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What Are the Most Common Problems with Treadmills?

If you are new to treadmill ownership, you might ask “what are the most common problems that occur with treadmills?” This is a smart question to ask with any major consumer product purchase. Recently, I was buying a used car and more so than questions about the cost of the car, I had questions about how much the insurance cost, the gas mileage, and what the expectation for repair costs were.

Many times, owning a product can cost more than purchasing the product itself. Think about your smartphone. I know my first one cost around $500 which seemed like a bunch of money but when I figure how much I’ve spent on music, movies, apps, and other digital products, I’ve at least spent as much on those products as I did on the phone itself.

Owning a treadmill can be a similar experience, especially if the machine is not maintained properly. That’s the key to keep the costs of ownership low. Many of the repair expenses that many people experience with treadmills can be alleviated. If the treadmill is kept clean and the walking belt lubricated when it needs it, you can greatly reduce wear, stress, and repairs associated with a dirty, poorly lubricated treadmill.

I learned this lesson when I bought a house with a pool. If you don’t keep the pool clean and the water properly maintained, you can have expensive repairs to the pool equipment, the surface, and the plumbing of the pool. I learned this the hard way and after about $2,500 in repairs to the pool, I keep a much better eye on the water chemistry and am almost zealously religious about the cleanliness of my pool.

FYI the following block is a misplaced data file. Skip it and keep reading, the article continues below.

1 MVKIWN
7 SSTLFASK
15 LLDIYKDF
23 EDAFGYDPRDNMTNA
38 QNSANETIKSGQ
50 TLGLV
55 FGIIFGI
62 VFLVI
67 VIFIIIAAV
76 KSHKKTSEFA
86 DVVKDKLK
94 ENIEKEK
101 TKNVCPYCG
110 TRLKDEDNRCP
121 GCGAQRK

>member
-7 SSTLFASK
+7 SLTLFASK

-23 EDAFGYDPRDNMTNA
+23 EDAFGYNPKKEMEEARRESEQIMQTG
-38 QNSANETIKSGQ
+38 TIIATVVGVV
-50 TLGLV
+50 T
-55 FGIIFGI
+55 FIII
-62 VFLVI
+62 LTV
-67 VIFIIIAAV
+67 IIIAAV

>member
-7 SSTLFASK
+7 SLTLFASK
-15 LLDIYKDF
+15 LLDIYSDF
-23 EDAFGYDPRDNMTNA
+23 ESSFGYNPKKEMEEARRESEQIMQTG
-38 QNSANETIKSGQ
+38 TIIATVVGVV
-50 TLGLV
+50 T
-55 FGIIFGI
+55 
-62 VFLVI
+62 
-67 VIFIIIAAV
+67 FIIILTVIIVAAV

The same should be true for your treadmill. With very minimal work, you can keep the running area free of dust and debris and then regularly lubricating the walking belt with a non-petroleum based lubricant (best if you choose one that is specifically designed for treadmills), you will greatly reduce the need for repairs.

As with all machines designed by people, there are wear parts that must be replaced when they wear out but treadmills have surprisingly few and some of the ones that we have to replace on some machines, can literally last for the life of the machine if the cleanliness and lubrication of the machine are properly observed. For instance, bearings in the rollers and motor are thought to be wear parts but I’ve seen 30 year old treadmills that have been maintained religiously that have perfectly good bearings because belts and the deck have been replaced when they are worn out.

When friction builds up in the drive system of a treadmill, either from accumulated dirt and debris or by failing to follow a regular lubrication schedule, the additional torque and the associated heat, will cause bearings to wear much more quickly than in a properly maintained treadmill. The same is true for electronics, the electric part of the motor, and other drive system parts.

To sum it up, the most common problem with treadmills is due to too much belt deck friction, which can be eliminated by keeping a regular lubrication schedule. The parts that fail from this are the walking belt, deck, drive belt, rollers, motor, drive pulley, and electronics. The second most common problem is not keeping the treadmill clean which causes the failure of walking belt, deck, electronics, motors, rollers, and console electronics. If you tackle these two issues, you can vastly increase the lifespan and decrease the cost of ownership when compared with a person doing otherwise.